“We are excited to be here and ready to go,” she said. “We’ve kept it fresh. I’ve talked a lot about being fresh and being fresh later in the tournament when it really matters. And everything we’ve done has been like that. Designed.

“So it’s absolutely fun to see them having fun and I think this team is at its best when they’re having fun.”

Asked about the pressures of being an Olympic champion going into a tournament, Priestman quoted his favorite trope.

“We talk about climbing mountains. We just take one step at a time,” she said. “I think we are very focused on the process. We enjoy the process. And what we know from the Olympics is that you play one game, you grow from it, you get better and better. .

“So for us, it’s not too much forward. Not too much looking back. We’re here now, one step at a time. The pressure, it’s new for this group. See? At the end of the day.” “I don’t know if the whole world will see us in the spotlight that day. That’s fine. In many ways, that’s what drives this team.”

The climb has been a recurring theme for Priestman since his victory at the Tokyo Olympics.

“When you get to the top of the mountain and look out, everything is great. But when you look back, it’s actually the climb that matters the most. From the moment the accident happened in Tokyo, we’ve achieved our goal.” I was aiming for small things to help.” And that will be the focus of this tournament.

“I haven’t played a lot lately. I’m just going to get better and better and learn from it (Game 1), so I’m definitely going to climb one step at a time, literally.”

The challenges of Canada’s Group B schedule grow with each match. After Nigeria, the Canadians will face 22nd-ranked Ireland and 10th-ranked Australia.

The top two teams in their group advance, and the pool winners are likely to avoid meeting reigning European champions No. 4 England in the round of 16.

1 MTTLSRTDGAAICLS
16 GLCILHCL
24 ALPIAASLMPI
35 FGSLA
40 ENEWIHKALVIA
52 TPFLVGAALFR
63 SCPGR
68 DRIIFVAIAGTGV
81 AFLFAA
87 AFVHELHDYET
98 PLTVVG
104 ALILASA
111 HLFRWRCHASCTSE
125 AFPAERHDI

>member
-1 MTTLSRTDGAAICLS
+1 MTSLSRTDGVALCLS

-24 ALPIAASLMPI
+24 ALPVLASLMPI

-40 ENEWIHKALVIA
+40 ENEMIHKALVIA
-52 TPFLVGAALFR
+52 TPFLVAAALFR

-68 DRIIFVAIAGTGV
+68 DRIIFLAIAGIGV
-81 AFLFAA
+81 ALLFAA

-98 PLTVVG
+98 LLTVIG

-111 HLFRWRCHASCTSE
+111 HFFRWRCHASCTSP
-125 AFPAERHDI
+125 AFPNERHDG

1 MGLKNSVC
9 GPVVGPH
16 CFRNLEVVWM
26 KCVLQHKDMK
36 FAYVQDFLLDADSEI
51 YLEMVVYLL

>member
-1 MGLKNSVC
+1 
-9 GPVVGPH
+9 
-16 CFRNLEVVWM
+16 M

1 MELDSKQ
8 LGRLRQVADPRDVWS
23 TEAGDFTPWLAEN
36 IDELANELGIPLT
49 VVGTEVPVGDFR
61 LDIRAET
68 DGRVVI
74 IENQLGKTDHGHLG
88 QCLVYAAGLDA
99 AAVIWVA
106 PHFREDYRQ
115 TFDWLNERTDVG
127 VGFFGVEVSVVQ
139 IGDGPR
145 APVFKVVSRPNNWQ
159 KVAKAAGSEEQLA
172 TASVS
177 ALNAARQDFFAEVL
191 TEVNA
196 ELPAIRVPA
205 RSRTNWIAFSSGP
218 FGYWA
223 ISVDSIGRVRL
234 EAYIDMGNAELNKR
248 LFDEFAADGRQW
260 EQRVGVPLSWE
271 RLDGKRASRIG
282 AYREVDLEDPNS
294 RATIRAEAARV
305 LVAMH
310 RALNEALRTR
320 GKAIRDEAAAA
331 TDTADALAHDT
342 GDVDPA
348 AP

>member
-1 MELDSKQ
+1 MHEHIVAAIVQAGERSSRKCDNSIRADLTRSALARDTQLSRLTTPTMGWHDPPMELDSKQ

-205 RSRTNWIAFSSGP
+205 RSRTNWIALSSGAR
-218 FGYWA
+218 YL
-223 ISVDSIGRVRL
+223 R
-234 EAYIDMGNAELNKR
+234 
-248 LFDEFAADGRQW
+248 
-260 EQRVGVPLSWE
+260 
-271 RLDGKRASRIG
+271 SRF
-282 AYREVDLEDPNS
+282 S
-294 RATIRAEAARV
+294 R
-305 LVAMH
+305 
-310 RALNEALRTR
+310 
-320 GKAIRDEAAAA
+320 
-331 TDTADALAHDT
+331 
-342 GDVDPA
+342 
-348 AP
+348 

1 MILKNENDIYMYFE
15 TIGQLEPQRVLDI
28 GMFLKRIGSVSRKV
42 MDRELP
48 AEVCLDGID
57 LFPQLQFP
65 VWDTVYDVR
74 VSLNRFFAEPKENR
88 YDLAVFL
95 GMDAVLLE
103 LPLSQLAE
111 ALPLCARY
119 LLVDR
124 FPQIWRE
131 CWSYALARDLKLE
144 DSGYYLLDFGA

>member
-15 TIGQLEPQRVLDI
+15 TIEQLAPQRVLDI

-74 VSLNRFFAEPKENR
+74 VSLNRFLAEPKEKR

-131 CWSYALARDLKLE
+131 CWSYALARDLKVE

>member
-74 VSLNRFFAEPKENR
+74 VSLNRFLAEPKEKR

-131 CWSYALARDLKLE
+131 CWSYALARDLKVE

Veteran midfielder Sophie Schmidt was the picture of a calm Wednesday despite admitting that the Canadian women’s team “always underperformed at the World Cup”.

“We know what we are capable of. We know what our goals are. We are very clear about it. I need to finish it,” she said. “So we are very focused on the Nigeria game.”

The Nigerians had their own problems ahead of the tournament, frustrated by the lack of support from the federation.

Since the Women’s Africa Cup of Nations began in 1991, Nigeria has won 11 out of 15 times. After winning their first seven tournaments, the Super Falcons didn’t drop a single point until the fourth tournament in 2000 and didn’t lose their first match until 2002.

However, Nigeria finished fourth in the 2022 Africa Cup of Nations, losing to eventual runners-up Morocco on penalties in the semi-finals and losing 1-0 to Zambia in the third-place play-off. The top four teams qualified for the World Cup.

Nigeria qualified for all nine editions of the Football Showcase, as all other editions of the tournament act as World Cup qualifiers. However, the Super Falcons have only reached the knockout stages twice, losing to Brazil in the quarterfinals in 1999 and Germany in the round of 16 in 2019.